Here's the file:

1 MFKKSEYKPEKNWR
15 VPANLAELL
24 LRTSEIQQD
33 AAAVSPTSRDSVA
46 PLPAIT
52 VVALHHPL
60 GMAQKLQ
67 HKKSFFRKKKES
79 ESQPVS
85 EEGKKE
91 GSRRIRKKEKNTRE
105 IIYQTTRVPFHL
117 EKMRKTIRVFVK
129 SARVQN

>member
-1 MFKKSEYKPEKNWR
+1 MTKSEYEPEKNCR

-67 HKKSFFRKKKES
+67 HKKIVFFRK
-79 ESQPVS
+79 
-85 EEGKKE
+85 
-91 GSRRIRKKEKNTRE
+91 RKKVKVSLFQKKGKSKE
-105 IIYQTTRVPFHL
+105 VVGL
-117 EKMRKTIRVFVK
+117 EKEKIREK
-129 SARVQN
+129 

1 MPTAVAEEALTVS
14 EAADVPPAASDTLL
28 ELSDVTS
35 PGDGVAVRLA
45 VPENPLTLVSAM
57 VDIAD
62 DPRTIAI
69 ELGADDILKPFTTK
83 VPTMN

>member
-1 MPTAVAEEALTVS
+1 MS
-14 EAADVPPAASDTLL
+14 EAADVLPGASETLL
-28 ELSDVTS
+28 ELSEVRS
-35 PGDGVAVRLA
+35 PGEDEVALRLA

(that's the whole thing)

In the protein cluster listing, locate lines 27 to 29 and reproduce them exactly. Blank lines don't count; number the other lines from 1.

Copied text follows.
+105 VVGL
-117 EKMRKTIRVFVK
+117 EKEKIREK